I always find myself drawn back towards the exploration of wood in the manufacture of large-scale sculptures and alternative objects. I find there a transcendent quality that keeps driving me back to explore it repeatedly. Woodworking feels so natural and innate that I do not see any restriction to what I can do with it: when I think of an idea, there is always a way I can make it happen. As much as my sculptures are very technical, they always end up looking very different from the original drawings I intended. I fully embrace this shift since it expresses to what extent my sculptures become an extension of myself, both physically and conceptually. They are not fixed subjects.​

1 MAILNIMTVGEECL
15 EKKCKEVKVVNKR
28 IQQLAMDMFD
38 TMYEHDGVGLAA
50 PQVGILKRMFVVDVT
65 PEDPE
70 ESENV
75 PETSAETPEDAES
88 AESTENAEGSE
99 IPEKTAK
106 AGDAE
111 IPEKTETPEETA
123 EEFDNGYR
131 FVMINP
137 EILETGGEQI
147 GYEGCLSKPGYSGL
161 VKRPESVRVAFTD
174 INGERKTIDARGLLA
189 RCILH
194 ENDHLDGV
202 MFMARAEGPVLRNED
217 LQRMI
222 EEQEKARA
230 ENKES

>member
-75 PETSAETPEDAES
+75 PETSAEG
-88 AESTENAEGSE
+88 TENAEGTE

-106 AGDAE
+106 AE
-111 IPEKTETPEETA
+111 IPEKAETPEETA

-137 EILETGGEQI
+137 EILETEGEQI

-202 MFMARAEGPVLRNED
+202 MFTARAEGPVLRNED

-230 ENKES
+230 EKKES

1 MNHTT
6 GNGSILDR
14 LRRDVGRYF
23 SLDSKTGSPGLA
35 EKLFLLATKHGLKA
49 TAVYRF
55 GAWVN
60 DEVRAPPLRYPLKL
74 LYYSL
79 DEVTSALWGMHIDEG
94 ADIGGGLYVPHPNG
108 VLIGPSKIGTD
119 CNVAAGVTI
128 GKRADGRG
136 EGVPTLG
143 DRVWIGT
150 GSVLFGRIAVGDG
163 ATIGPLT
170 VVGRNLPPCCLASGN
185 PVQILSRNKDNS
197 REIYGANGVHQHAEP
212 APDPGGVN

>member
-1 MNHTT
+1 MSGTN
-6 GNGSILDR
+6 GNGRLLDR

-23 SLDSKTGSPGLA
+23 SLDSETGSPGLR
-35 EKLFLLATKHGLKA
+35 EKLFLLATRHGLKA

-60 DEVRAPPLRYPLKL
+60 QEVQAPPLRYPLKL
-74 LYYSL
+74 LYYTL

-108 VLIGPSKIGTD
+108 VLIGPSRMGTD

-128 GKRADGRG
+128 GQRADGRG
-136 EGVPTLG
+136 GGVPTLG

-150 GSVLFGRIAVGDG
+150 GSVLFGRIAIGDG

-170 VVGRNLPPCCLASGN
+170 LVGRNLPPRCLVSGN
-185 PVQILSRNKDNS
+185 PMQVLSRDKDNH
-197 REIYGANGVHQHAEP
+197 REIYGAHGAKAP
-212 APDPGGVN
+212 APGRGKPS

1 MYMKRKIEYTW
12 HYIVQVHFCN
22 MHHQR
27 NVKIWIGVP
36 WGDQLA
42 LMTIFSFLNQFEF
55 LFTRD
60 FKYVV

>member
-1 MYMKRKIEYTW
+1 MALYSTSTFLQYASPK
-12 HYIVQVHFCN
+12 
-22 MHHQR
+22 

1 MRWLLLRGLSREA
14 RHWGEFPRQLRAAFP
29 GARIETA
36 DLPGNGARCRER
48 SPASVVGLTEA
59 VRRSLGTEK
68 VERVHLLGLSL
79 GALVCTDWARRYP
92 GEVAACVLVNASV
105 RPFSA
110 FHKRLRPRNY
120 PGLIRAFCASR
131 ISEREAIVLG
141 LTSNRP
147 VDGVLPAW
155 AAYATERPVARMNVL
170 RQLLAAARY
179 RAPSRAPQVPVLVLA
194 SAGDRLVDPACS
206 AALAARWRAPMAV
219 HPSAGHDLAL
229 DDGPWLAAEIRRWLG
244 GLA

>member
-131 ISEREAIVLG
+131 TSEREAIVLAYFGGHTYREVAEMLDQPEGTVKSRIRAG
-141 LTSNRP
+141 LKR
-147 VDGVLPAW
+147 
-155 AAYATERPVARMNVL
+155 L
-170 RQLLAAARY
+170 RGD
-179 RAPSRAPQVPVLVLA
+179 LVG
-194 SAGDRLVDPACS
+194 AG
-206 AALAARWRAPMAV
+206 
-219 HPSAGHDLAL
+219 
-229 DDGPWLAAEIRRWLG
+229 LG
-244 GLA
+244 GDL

Once I understand the design of an object and its formalization process, I can create new possibilities of representation and materialization. 

More importantly, I can produce new prototypes where the relationship form-function is reworked. What informs my work is our relationship to objects and how the process of altering their essence – composition, scale, design – changes the way they are experienced and understood. I am driven by the possibility of generating transcendental realities with materiality.

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